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Listen to first-hand accounts of being a “1L” (as first-year law students are generally called) and you’ll hear of sleepless nights, the terror of being in the hot seat, and professors who make the bad guys at Hogwarts seem warm and fuzzy. If you’re lucky, you’ll also hear about big ideas and friendships formed in the trenches. As a 1L, you are embarking on an epic journey.
You may not realize that you have passengers on this journey, but your family and those close to you are also going to be navigating some choppy waters. Here are some tips for you and your “team.”
Tip #1: Consider a guidebook.
My team (okay, it was my mom but I was only 22 and team sounds more impressive, doesn’t it?) decided to read Scott Turow’s One L: The Turbulent True Story of a First Year at Harvard Law School during my first semester of law school. This turned out to be a great idea. Before becoming a best-selling author of legal thrillers, Turow wrote a memoir of his 1L year at Harvard Law School. While the book was written a long time ago (hence, the references to typewriters and Xerox machines), the study of law, particularly the first year, is largely unchanged.
One L is an easy read that gives a glimpse into the rhythms of law school, its stresses, and its workload. The book covers things like the Socratic method, legal briefs, and that mysterious thing called “outlining.” It also conveys some of the lesser known parts of the experience such as the challenge of being in class day-in-and-day-out with the same people (much like middle school), the universal worry that past academic success has been a fluke, and the frustration that comes from reading 100 year old cases (why can’t someone just tell you the law?!).
I’d never advocate that your team hover or check up on your progress, but having some idea of the academic rigors and culture of law school can help your team feel involved.
Tip #2: Accept that being a 1L is like moving to a foreign country where you don’t know how to speak the language.
There will be days when you are convinced that you don’t measure up. Remind your team that law school is an intellectual boot camp and you are, in essence, a toddler. Toddlers can learn up to 10 new words daily; picture that toddler trying to navigate high school and your team will get a sense of how you’ll feel reading cases from the 1800s.
It might be hard for your team to get this. Chances are you’ve done pretty well in school and are known as an adept reader and writer. You may have been told that you have a gift for arguing, just as lawyers do on TV! The flip side of all this confidence is that your team may be completely unprepared to watch you struggle.
During my first week of class we were assigned 30 pages in torts. I prided myself on being a fast reader and recall thinking I’d soon be across the street chatting at the pub. Many hours later, I stumbled out of my room realizing that this was entirely different than anything I had ever done; I had just spent HOURS reading 30 pages and still knew nothing!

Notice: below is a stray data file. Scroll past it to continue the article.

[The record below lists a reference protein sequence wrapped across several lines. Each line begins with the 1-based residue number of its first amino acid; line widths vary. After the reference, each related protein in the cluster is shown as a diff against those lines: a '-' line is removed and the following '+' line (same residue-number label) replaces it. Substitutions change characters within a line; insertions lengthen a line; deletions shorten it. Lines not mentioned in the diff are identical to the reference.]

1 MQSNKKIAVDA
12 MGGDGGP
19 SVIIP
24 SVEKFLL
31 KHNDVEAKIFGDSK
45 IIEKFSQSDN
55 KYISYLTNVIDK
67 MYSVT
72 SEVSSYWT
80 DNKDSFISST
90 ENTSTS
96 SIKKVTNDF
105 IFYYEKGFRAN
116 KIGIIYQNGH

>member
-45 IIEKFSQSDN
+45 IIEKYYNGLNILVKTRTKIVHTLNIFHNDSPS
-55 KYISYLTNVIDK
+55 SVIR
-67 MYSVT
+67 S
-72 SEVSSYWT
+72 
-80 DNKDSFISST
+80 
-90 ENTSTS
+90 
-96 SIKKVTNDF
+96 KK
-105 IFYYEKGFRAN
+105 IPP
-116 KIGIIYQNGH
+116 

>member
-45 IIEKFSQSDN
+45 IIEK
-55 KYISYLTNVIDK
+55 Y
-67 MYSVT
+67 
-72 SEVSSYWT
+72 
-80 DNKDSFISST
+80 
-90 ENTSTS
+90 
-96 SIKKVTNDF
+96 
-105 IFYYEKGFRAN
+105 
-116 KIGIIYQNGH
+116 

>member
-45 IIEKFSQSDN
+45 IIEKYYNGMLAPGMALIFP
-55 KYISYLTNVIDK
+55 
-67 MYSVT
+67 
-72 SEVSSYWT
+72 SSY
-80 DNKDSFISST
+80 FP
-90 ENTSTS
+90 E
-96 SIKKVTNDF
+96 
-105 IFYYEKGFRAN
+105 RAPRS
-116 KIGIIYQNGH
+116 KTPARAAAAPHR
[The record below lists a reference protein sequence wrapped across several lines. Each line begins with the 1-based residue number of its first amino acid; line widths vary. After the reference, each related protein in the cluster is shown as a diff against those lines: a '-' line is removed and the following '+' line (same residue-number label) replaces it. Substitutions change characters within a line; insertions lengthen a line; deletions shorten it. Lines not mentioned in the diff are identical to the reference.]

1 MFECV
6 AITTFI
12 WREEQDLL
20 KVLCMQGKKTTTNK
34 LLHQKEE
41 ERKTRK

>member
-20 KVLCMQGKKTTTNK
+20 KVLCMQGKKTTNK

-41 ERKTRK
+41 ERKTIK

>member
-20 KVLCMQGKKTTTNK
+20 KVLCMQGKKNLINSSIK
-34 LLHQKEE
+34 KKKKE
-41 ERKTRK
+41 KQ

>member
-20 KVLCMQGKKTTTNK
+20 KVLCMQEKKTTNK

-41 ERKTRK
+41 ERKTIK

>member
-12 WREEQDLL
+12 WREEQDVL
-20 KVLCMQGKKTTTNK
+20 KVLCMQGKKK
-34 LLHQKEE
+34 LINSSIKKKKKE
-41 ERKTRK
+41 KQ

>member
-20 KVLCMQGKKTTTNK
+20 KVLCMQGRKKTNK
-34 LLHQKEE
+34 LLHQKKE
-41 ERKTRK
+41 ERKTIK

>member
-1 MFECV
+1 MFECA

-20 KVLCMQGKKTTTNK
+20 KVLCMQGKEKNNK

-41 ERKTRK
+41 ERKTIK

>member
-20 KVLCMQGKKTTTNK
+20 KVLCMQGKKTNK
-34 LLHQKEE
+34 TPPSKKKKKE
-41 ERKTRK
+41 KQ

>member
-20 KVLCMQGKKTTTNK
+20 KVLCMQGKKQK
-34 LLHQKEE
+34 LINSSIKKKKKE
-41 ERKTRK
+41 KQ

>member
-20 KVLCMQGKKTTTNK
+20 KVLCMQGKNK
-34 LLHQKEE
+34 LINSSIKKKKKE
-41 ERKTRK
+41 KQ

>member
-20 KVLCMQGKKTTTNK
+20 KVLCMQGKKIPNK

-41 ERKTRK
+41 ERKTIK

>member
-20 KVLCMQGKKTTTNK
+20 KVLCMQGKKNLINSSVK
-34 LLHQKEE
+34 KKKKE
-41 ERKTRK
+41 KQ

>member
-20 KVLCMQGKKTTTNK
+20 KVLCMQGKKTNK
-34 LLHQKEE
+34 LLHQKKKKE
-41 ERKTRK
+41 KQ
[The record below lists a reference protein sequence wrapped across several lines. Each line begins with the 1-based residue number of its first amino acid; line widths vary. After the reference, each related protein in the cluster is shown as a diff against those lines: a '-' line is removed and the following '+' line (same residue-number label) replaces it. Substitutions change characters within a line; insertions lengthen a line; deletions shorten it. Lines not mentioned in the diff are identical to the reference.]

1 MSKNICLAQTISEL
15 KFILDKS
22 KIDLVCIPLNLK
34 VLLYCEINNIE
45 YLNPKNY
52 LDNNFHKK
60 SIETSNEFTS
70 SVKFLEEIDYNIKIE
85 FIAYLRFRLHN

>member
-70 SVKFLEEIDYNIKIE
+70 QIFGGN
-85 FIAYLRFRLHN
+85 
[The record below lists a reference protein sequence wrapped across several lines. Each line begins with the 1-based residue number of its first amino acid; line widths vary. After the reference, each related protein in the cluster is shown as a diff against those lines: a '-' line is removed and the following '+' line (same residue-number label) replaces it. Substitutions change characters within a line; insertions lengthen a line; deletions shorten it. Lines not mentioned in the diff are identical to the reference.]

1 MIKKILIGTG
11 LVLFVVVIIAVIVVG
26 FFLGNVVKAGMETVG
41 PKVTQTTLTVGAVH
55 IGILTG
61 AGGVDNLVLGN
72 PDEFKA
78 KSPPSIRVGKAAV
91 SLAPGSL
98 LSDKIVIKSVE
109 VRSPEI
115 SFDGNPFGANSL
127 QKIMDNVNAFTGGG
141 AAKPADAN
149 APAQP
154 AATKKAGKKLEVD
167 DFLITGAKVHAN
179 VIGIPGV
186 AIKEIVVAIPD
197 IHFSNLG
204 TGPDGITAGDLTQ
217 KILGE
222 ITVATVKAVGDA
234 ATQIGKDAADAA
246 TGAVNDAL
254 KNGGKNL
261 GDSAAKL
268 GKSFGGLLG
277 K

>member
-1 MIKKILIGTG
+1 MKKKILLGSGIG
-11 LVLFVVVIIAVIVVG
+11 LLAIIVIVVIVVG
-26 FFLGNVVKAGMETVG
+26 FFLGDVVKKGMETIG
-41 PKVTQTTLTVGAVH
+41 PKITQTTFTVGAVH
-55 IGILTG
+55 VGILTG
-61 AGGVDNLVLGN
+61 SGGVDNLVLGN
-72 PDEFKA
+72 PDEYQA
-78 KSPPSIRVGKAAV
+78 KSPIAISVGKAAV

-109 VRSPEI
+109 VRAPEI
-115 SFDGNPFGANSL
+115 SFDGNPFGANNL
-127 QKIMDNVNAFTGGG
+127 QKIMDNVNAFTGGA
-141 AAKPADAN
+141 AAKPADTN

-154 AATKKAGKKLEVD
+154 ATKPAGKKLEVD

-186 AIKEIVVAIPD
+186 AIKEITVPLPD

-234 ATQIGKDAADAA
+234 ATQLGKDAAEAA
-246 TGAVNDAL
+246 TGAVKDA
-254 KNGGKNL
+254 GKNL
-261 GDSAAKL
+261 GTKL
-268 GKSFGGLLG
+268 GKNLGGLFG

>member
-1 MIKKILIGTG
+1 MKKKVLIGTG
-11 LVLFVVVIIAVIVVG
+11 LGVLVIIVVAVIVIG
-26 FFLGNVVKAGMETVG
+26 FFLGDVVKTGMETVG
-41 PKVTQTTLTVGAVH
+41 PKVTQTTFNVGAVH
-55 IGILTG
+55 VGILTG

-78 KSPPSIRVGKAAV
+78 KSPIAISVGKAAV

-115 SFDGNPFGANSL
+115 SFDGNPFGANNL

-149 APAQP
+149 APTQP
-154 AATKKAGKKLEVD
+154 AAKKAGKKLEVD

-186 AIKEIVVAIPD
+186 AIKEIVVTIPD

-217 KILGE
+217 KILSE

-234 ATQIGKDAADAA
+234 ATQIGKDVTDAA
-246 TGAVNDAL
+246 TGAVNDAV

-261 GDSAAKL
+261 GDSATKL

If your team needs convincing about the strange place that is law school, start talking about actus reus, amicus curiae, certiorari, chattel, peremptory, and prurient. You’ll learn this new language eventually, I promise, but your team should temporarily lower their expectations of your brilliance.
Tip #3: Apologize ahead of time for being an idiot.
No one breezes through the first year of law school immune from stress which will make you do stupid things. As you examine statements for ambiguities and loopholes, you’ll begin to formulate highly structured arguments which will go over great in class but not when you try to have a “normal” conversation. You’ll sound argumentative when you start to “lawyer” a conversation by picking everything apart. Ask your team to be patient with an ever-critical you.
Also, ask your team to forgive the stream of law stuff that they may find mind-numbing. (Your parents likely have experience feigning intense interest in your four-year-old passions of dinosaurs or fairies, but a spouse may not have had similar practice.)
Tip #4: You need your team to remind you who you are.
There is precious little that your team can do to help you navigate the murky waters of blue booking, but your team can be a much-needed refuge where you can laugh and sleep and just be yourself.
As exams approached, I got a huge box in the mail. It turns out that it was almost Christmas (who knew?) and my mom had sent a small, fully lit and decorated tree for my room. All I had to do was take it out of the box and plug it in. My response? I called her up and yelled, “I didn’t have time for Christmas!!” Once the tree was up, I realized it was a great reminder of something else that mattered to me. (I apologized, I promise.)
Tip #5: You’ll come out the other side.
Just like sausage and legislation, the merger of the lawyer-you with the other-you is a messy process. Being a 1L is like having your brain taken out of your head and rearranged. It hurts, but for most of us, it is a worthwhile process. Remind your family that 1L doesn’t last forever; that the rest of law school is kinder and gentler (until the bar exam); and that you appreciate having a team support you on your journey.
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Other helpful pre-1L posts:
- Pre-1L Summer Checklist
- The People You Will Meet in Law School
- Want to Get Good Law School Grades? Become a Self-Starter
- How to Think Like a Successful Law Student
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